David Rogers on what 2006 looked like 86 years ago – complete with motorways, green belts and new towns
Some things never change. The middle class is always rising, the Middle East is always, as now, in crisis and prefab is always on the verge of a breakthrough. Other things move in cycles: stories about Birmingham’s rise/decline occur every 11 years, possibly as a result of sunspot activity; we’ve just been through a fine example.
And some things are genuinely new, and it’s extraordinarily difficult to predict them before they’ve happened, or even to notice them when they’re happening (consider the internet). So one edition of the magazine from 1920 – something of a golden age – deserves a manly handshake and a hearty good show for this attempt to predict the future of Urban Design.
The problem was clear: “In pre-war days it was the Englishman’s boast that his capital was the largest city in the world, and one can imagine that much the same pride might have animated the great reptiles of the Mesozoic period, ignorant that they had increased in bulk beyond the limits of their environment and were doomed.”
Somehow these “great undesigned aggregations” had to be reconciled with “the natural forms of human life”. In the magazine’s solution, many of the important developments of the coming century drift hazily into view. One is the transformation of city centres into inner cities.
“The better classes are to an increasing extent migrating to the suburbs, leaving a central class composed of the poorest and least intelligent among the community.”
Reflecting, no doubt, the influence of William Morris, DH Lawrence and the romantic literature of the time, the writer was convinced that access to agricultural land was essential to the health of the soul. And the poor thickos in the “central class” would be “hemmed in by a broad belt of occupied territory, making it well-nigh impossible to get into the open country without a journey that is out of reach both as to time and expense”.
But where we immediately think of drug-related shootings, the writer horrified his readers with a younger generation that “obtains its recreation by looking at professional football matches and the like”, a process that was bound to be “ruinous to our manhood”.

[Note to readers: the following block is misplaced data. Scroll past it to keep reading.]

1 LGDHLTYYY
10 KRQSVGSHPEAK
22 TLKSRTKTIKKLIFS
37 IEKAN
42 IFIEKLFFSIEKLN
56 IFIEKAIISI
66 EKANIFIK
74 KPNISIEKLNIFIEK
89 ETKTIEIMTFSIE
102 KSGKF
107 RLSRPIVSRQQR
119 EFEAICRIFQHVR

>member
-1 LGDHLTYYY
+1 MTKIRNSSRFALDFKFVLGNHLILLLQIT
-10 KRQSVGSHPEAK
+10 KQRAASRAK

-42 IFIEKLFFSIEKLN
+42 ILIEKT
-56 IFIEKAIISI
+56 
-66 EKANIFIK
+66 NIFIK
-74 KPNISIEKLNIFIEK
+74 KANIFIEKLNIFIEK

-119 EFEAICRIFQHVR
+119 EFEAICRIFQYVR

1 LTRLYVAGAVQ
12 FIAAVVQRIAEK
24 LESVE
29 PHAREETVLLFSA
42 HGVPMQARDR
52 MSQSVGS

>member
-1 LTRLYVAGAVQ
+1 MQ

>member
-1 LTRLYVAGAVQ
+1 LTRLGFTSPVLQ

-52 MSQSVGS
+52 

One answer to this grim spectre was to “group small towns around the big city in such a way that while the workers can live and work in the town they can send their most promising children into the central town for hire or university education, or go there themselves for cultural life and relaxation”. A description that could be taken as foreshadowing the new towns movement.
The clear advantage of this plan was that every citizen would be given the possibility of “intimate contact with nature and the soil”. Quite what this entailed may best be left to the reader’s imagination.
The new towns would be separated from the city by “an agricultural belt” (read: green belt) and connected to it using “wide carriageways as free from cross traffic as railway lines, aside from subsidiary roads that would join at very infrequent intervals” (read: motorways).
Where it was less on the money was the idea that these “great roads would also embody side strips of parkway along the fringes of which would stand valuable sites for building”. Not too much call these days for housing with a good view of the M2. But before you smile, dear reader, how about making a similar set of predictions for the next 80 years?
What the adverts say
While the magazine’s editorial pages present an official commentary on the times, the adverts alongside them do the same, but in a more revealing way.
So, whereas a 1910 tradesman touches his cap and draws the reader’s attention to his piles, and a 1960 ad shows a mechanical joint filler with the Chomondley-Warner line “SEE HOW IT RESILES”, a flooring firm in the 1970s did it like this …